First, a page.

Mr. Adams and Independence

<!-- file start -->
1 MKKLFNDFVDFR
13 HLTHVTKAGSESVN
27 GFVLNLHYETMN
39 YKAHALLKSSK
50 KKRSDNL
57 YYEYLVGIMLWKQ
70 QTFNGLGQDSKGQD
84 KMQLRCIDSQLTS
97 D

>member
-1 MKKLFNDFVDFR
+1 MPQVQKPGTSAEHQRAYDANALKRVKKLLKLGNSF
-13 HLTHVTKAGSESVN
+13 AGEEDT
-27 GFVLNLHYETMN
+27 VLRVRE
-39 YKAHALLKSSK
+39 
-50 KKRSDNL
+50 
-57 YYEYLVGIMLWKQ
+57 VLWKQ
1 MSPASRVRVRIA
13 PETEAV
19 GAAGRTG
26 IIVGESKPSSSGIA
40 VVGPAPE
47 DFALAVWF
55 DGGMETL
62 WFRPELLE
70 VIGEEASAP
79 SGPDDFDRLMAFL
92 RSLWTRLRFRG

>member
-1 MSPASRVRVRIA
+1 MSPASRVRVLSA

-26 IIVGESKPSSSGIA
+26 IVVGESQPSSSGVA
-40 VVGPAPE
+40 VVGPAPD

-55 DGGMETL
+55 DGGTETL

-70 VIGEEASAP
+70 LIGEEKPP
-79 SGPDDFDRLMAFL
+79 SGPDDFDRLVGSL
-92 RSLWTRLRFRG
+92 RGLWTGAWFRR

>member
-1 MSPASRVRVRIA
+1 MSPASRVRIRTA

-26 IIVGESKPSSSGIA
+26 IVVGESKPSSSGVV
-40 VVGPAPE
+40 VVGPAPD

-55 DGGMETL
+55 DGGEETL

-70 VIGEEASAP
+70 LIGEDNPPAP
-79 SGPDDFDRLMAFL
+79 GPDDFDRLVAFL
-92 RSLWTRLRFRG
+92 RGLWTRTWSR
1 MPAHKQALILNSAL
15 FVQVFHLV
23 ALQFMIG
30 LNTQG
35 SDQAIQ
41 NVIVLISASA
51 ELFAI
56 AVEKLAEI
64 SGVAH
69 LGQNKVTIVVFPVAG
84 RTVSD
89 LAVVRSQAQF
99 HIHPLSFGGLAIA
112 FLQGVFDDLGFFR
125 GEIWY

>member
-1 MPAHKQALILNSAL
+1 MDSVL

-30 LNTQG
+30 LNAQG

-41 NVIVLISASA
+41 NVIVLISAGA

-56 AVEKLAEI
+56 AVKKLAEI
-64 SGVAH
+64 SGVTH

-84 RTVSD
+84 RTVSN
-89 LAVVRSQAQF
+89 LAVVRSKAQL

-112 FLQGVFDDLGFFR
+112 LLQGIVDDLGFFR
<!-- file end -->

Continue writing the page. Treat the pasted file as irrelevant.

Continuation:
In the gathering of forces and emotions which made for the American Revolution there was a deceptive pause between the fall of 1770 and spring of 1773. Troops were withdrawn from Boston and commerce with England was resumed. Sam Adams was in his glory in arranging for the first of these developments, but distressed by the second. Furthermore, there were quarrels between Adams and other Whig leaders who were not absolutely bent on independence. But the principal revolutionary of Boston did not relent. With the free-thinking Thomas Young, he founded the most radical newspaper in North America, the Massachusetts Spy. And they together, Puritan and Deist, kept up the flow of propaganda that followed from the town’s versions of what had happened in the Massacre—all ninety-six depositions, with unequalled fabrication and hatred beyond measure as standard components. Governor Thomas Hutchinson knew whereof he spoke in saying of Adams, “I doubt whether there is a greater incendiary in the King’s dominion or a man of greater malignity of heart, who less scruples any measure ever so criminal to accomplish his purposes.” Believing that there was no danger issuing from England, Adams contended, was the greatest possible threat to American freedom. With tales of atrocity, of trials following the Massacre and of the aftermaths of these trials of British soldiers, of relocations of the settings of the General Court, of Crown officers paid out of customs duties and of bishops to act over Zion, such laxity could be forestalled. For men are, he assumed, ruled more by fear or other emotions than by reason. And Sam Adams knew how to generate anger and fear.